A Day at Yale: Thomas C. Duffy

Saturday, May 28, 2005 | View all images

Professor Thomas C. Duffy

Saturday morning of Reunion, I attended "Music and the Yale Brain" with the highly entertaining Professor Thomas C. Duffy, Acting Dean of the School of Music and the Director of Bands at Yale University.

I found him to be wildly entertaining, and - as usual - it made me realize how many great courses and areas I totally missed while on campus.

Duffy played several pieces of music which he had both composed and conducted. All of them were unconventional, and played with elements of perception and the brain. The first was a July 4th tribute, entitled "Overture 1776," in which he augmented the "1812 Overture" sound normally heard in July 4th fanfares and Americanized it by using themes from "My Country 'tis of Thee" and others.

"A+" was the title of Professor Duffy's second piece, a brilliant demontration of the precision required when kids play music by intentionally writing in a 2% error factor from conventional tones into part of the piece. Naturally, even a 2% error rate sounded very discordant, but it worked as a piece because of the systematic fashion in which it was written.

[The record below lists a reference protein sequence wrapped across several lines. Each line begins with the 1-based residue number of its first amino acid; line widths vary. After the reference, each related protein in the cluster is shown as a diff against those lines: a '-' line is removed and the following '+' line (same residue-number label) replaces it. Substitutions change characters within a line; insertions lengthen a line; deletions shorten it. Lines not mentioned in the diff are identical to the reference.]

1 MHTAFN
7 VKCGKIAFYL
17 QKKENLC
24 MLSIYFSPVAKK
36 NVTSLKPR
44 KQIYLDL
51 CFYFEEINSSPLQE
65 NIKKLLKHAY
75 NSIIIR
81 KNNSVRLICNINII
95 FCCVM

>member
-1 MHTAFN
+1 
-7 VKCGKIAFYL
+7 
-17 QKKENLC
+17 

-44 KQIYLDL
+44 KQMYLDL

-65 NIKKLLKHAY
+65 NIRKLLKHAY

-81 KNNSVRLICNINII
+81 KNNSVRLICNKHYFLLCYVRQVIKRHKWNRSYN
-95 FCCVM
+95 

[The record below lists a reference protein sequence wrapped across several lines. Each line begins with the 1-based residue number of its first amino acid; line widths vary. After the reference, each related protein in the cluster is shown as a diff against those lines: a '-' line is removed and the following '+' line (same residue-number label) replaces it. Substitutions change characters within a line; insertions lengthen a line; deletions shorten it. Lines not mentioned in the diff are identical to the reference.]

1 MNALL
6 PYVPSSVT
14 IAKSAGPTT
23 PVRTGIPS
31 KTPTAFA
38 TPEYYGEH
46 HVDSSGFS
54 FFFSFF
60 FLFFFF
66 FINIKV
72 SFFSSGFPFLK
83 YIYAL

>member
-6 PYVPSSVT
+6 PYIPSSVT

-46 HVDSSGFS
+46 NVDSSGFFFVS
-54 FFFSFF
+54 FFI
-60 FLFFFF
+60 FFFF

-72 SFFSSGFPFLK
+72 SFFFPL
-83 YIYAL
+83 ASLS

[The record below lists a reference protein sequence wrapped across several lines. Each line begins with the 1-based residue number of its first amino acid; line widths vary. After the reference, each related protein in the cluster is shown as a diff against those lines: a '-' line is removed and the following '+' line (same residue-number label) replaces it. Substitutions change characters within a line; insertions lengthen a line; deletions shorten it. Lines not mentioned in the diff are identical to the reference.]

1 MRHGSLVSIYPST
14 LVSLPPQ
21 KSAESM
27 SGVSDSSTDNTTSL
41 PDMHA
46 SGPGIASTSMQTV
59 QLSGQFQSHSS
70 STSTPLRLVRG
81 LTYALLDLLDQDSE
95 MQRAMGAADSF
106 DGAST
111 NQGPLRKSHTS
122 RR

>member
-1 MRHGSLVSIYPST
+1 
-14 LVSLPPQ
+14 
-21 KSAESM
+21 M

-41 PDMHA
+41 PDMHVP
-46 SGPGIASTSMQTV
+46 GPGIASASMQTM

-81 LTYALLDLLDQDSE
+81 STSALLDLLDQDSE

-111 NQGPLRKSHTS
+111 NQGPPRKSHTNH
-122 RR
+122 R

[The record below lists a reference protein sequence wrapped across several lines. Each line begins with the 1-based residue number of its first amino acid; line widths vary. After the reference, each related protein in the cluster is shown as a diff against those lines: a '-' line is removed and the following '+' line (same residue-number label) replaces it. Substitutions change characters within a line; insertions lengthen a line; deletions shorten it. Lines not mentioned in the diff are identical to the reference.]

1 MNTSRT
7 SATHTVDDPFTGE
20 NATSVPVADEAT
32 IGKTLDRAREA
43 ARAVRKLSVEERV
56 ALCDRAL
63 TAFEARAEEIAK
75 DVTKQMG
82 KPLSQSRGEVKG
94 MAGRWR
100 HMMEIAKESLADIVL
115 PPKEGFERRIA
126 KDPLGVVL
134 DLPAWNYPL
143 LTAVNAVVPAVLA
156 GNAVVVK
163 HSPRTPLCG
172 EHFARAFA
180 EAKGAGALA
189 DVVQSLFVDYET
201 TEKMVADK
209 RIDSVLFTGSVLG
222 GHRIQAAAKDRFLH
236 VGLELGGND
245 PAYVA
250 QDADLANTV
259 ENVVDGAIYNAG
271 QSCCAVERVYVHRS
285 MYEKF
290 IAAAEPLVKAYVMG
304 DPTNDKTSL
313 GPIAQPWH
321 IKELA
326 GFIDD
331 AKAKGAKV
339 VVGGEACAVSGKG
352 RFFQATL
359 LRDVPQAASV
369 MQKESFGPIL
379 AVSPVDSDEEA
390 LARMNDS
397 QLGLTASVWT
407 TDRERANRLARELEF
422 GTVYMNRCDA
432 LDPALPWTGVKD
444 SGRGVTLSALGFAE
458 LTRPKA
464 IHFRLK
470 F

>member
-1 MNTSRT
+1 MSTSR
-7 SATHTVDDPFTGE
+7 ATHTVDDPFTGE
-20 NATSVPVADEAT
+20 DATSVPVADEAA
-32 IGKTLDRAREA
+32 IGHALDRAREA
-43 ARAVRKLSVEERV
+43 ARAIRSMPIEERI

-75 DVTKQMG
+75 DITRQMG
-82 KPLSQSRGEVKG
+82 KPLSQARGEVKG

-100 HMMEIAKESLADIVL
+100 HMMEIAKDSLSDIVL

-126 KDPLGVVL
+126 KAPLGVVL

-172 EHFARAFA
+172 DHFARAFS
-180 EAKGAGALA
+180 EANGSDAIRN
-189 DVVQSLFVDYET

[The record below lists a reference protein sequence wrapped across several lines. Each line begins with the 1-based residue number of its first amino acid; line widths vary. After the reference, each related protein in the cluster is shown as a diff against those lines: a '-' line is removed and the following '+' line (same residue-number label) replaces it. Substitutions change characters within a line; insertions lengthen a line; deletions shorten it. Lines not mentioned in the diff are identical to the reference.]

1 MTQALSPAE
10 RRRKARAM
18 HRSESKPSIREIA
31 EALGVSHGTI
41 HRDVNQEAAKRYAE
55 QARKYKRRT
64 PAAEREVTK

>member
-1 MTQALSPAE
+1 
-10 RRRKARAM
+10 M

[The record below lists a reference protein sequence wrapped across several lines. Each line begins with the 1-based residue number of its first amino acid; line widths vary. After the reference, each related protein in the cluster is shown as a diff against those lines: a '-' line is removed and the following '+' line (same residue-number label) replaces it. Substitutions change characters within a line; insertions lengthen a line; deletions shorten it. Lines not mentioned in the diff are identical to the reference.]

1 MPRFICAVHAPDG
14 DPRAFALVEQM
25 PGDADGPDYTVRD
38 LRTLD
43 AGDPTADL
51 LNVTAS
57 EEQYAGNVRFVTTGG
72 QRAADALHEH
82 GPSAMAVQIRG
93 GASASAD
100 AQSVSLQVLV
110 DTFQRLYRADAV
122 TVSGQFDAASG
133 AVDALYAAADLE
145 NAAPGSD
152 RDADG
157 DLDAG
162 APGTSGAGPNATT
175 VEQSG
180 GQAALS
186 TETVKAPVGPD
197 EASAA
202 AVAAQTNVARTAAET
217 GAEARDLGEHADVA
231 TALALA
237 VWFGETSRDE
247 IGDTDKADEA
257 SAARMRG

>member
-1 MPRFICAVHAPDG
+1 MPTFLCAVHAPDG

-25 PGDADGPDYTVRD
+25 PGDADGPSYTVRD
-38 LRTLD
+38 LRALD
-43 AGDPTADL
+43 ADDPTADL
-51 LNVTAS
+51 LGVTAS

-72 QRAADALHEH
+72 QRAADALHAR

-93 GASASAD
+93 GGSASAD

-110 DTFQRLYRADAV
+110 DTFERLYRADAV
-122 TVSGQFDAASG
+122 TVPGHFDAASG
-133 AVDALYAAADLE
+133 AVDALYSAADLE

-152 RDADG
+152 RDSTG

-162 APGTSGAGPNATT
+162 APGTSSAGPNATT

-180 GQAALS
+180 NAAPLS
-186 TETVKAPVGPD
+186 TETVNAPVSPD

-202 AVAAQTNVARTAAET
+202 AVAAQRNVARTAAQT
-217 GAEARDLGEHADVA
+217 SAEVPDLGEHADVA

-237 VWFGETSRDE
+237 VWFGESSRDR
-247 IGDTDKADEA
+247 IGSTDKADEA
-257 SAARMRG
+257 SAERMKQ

The third piece, "Butterflies and Bees," was one in which he replicated an Escher-like transition from one animal to another on a canvas by creating a musical piece with bumblebee and butterfly sounds, which blended into each other.

We had a round of guessing which was which, and figured out that we all knew nothing about either musicology or zoology.

Finally, he did a piece for a retiring military commander in which he worked with the commander's ambivalence about the application of U.S. military power versus his deep patriotism by writing a piece which was half in four/four time and half in five/four time, and for which he was painted black on one side and one on the other, and conducted the piece with one arm moving in one time and the other arm moving in the other. We saw a classroom video, and I thought it was brilliant both in conception and execution.

- Andrew Wallach

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